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Gyokuro Tea is one of the most famous Japanese teas and is one of the highest quality teas ever. Although not as famous as the powdered matcha used in traditional Japanese tea ceremonies, it is one of Japan’s most expensive and unusual teas due to its reputation and limited supply. Translated, Gyokuro means “noble dew drop”.

Green tea in one-handed can
Noble Gyokuro Green Tea Leaves

The special thing about Gyokuro Tees

The special thing about Gyokuro tea is mostly due to the tender and young leaf buds, which are harvested exclusively in spring. As in all other countries, Japan produces the best teas produced from the spring harvest. The first sprouts picked after hibernation are appreciated all over the world for their complex taste and natural sweetness. Gyokuro tea is defined by the methods for growing and producing these special leaves, which distinguish it from other green teas from all over the world and from lesser known Japanese teas.

The production of Gyokuro

The main feature of the Gyokuro teas is that it is grown in the shade for at least two weeks or up to 30 days before harvest. This means that the leaves are covered with a loosely woven black fabric. This fabric allows only 10 of the natural sunlight to pass through the growing leaves. In larger farms, the umbrellas are pulled over a scaffold of rods arranged between the plants. This gives the workers enough space to care for the plants. For smaller plots, the covers can be gently placed over the plants themselves and rolled back daily during the care of the plants. With some of the highest qualities, such as our Hon Gyokuro Kusanagi, straw is also placed over the pads to further reduce the light conditions.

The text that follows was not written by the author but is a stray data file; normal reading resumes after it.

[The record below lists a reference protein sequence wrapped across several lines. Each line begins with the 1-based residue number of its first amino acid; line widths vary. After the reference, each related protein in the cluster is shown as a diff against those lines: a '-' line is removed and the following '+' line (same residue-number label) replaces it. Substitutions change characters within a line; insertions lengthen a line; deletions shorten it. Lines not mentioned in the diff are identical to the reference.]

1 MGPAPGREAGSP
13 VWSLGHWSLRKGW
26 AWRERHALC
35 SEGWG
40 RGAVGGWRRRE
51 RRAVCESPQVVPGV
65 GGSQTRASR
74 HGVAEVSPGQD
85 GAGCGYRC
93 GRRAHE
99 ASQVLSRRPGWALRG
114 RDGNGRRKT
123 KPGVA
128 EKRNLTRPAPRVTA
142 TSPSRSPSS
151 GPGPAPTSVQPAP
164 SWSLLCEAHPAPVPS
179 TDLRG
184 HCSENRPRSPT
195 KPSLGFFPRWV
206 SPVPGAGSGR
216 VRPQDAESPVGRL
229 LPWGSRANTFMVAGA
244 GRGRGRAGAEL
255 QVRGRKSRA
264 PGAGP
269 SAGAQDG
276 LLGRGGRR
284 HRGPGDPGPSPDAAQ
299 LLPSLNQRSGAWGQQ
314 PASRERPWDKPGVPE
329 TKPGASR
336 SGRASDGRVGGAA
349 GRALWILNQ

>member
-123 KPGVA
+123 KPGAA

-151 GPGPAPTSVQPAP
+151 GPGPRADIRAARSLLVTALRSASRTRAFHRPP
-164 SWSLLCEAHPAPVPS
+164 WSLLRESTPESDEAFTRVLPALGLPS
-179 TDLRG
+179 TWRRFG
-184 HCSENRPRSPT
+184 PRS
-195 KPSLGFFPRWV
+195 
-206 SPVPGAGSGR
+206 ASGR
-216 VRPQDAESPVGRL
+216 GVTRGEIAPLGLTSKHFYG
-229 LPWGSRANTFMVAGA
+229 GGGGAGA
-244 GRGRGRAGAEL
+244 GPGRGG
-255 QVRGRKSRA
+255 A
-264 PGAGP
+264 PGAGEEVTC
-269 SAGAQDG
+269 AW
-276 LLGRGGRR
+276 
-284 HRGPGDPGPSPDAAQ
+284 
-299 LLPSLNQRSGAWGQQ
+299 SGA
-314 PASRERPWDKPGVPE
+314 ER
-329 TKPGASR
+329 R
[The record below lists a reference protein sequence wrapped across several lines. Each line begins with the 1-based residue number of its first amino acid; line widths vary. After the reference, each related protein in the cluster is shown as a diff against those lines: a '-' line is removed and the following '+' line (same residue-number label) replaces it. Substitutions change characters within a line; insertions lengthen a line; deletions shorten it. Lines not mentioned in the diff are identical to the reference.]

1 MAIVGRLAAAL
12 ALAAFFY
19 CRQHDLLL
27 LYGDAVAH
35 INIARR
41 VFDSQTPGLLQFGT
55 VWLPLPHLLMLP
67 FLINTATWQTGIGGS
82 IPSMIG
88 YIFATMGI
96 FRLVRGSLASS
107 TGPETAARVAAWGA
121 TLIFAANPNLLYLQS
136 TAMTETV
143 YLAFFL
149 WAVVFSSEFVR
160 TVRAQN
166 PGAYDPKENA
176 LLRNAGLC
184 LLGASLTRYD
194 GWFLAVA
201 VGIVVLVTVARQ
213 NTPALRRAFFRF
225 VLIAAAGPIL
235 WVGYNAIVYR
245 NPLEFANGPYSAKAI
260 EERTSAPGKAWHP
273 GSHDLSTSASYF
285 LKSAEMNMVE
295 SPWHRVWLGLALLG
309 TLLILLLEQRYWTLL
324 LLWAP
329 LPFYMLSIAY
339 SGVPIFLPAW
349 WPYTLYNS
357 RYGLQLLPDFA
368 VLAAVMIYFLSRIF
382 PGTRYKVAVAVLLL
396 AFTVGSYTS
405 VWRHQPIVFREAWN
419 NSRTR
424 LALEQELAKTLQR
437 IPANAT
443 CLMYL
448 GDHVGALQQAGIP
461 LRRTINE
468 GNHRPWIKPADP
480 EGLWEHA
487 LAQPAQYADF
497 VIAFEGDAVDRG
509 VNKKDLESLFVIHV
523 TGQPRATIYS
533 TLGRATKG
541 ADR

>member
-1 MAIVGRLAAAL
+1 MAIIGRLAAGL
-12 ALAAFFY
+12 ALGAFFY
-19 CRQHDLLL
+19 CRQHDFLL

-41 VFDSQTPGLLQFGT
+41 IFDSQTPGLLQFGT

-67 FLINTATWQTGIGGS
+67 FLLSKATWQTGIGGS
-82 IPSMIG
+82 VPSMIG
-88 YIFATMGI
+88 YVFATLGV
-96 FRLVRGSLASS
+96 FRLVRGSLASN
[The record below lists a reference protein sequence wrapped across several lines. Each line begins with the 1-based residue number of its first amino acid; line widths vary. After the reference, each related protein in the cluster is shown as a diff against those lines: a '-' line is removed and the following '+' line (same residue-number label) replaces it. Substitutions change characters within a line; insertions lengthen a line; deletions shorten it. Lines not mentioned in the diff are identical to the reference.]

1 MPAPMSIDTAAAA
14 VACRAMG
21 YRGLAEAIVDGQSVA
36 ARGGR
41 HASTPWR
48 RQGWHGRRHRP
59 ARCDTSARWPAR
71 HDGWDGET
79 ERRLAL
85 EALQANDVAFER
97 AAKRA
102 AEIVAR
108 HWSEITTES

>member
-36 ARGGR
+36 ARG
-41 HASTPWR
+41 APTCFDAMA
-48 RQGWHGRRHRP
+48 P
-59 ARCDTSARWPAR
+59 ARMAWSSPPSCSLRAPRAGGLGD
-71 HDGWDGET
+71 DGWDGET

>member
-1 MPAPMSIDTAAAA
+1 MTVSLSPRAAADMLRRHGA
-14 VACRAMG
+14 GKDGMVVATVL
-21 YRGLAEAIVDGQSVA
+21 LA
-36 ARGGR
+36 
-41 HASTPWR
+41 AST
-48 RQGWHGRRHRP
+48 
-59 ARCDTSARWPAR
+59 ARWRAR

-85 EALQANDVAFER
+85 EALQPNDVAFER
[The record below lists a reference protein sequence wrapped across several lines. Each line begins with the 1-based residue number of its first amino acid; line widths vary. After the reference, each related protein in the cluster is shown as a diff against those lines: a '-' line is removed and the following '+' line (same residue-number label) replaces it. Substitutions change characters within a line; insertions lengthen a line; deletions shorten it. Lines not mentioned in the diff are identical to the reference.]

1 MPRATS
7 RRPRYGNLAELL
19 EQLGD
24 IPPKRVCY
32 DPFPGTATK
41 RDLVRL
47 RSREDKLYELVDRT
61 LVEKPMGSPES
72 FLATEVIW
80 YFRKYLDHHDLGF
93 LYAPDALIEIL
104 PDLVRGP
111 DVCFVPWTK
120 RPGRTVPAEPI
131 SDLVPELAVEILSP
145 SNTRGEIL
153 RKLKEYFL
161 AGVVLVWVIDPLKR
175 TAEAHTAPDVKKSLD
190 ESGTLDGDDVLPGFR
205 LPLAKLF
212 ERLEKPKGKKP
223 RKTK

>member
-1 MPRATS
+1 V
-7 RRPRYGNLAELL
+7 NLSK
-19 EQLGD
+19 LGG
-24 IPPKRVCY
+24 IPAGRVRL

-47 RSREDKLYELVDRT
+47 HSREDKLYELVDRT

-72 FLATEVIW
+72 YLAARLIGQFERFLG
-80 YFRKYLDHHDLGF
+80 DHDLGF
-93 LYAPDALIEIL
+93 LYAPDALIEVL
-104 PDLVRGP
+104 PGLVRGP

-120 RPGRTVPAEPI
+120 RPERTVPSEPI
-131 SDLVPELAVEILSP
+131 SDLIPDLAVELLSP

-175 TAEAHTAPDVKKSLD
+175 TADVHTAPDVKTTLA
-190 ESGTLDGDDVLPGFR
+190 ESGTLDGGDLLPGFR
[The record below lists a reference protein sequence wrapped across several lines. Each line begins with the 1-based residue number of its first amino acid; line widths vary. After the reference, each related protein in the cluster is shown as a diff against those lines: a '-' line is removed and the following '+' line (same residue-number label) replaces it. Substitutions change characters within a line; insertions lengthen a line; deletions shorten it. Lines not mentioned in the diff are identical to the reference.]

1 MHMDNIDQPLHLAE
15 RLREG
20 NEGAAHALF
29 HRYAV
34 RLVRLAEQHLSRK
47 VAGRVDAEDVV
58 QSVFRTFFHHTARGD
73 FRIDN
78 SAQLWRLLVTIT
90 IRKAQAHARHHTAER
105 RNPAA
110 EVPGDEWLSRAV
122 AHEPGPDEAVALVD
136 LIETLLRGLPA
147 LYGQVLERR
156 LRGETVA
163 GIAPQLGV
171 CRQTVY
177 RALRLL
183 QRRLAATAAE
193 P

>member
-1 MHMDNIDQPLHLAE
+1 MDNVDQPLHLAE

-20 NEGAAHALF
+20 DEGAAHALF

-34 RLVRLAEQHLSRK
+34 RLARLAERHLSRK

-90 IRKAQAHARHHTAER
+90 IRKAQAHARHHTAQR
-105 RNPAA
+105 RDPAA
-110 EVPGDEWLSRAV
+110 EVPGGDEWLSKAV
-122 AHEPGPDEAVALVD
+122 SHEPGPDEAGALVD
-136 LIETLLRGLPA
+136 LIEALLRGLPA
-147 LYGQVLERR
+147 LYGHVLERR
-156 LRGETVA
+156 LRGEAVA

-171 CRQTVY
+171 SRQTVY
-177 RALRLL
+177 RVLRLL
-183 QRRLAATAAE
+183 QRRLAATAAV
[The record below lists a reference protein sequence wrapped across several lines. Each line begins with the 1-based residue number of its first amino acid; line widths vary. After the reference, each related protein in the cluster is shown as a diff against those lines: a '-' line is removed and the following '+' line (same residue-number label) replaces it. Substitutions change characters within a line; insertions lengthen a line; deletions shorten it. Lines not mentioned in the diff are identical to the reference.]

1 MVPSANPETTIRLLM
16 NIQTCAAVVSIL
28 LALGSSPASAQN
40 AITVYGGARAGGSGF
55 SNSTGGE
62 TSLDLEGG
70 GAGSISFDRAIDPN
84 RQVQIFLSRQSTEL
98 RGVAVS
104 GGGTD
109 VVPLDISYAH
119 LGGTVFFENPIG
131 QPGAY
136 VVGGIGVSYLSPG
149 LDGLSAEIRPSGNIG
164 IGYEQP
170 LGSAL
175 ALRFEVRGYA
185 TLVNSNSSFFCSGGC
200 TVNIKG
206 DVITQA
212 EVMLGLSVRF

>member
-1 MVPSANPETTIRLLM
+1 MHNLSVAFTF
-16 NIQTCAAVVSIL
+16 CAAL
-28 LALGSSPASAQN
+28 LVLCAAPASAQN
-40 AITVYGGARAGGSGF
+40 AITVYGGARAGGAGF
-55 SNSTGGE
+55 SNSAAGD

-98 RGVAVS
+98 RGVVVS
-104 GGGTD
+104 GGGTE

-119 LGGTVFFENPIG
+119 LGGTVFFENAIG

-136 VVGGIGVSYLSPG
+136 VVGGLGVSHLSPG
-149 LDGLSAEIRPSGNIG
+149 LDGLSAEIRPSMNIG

What is Gyokuro Tea? 1

The end result is that the natural process of photosynthesis of the plant is interrupted in an exaggerated version of the slow growth that occurs in naturally cloudy or misty areas such as high mountain tea gardens in Taiwan or China. The plant retains more chlorophyll instead of converting it into bitter tannins. Scientific analyses have shown that shadow plants also produce a higher content of theanine and fructose, which contributes to the natural sweetness of the early harvest leaves.

These effects are underlined by traditional Japanese processing techniques, in which the leaf is steamed and dried, while maintaining the high content of chlorophyll in the leaf. In contrast to the Chinese methods of roasting green tea, this type of production gives the finished tea a rich umami taste. This unique taste profile requires great precision in preparation and does not forgive too high a temperature or too long drawing time.

Traditional preparation of Gyokuro tea

The preparation of Gyokuro, which is common in Japan, can seem strange to us from the West. Because the Japanese pour out their gykuro from only a small amount of water. Japanese green tea is generally more intensively prepared in Japan. With the Gyokruo, the whole thing is pushed to the extreme, because when pouring, you only use 40-60 ml of water and a lot of tea leaves. The result is only a few drops, but they have it all! This Gyokuro essence is a real umami bomb and is packed with aroma and flavor. Gyokuro is only drunk for pleasure, not for quenching thirst. The production of this teas is elaborate and you want to experience all the nuances of the teas, which works best through this intense infusion.

Here is a little guide to the traditional preparation of Gyokuro:

  • 40-60 ml water
  • A water temperature of 50 degrees Celsius or less
  • 6 g tea leaves
  • Preparation best in a Japanese one-handed can

As with most high-quality teas, it can be difficult to verify the quality or authenticity of Gyokuro tea without having a direct connection to the few specialized farms that grow it. We are happy to offer such an excellent Gyokuro in our range. We hope that more people can enjoy the wonderful taste!

Have you ever tried Gyokuro tea? We look forward to your comment!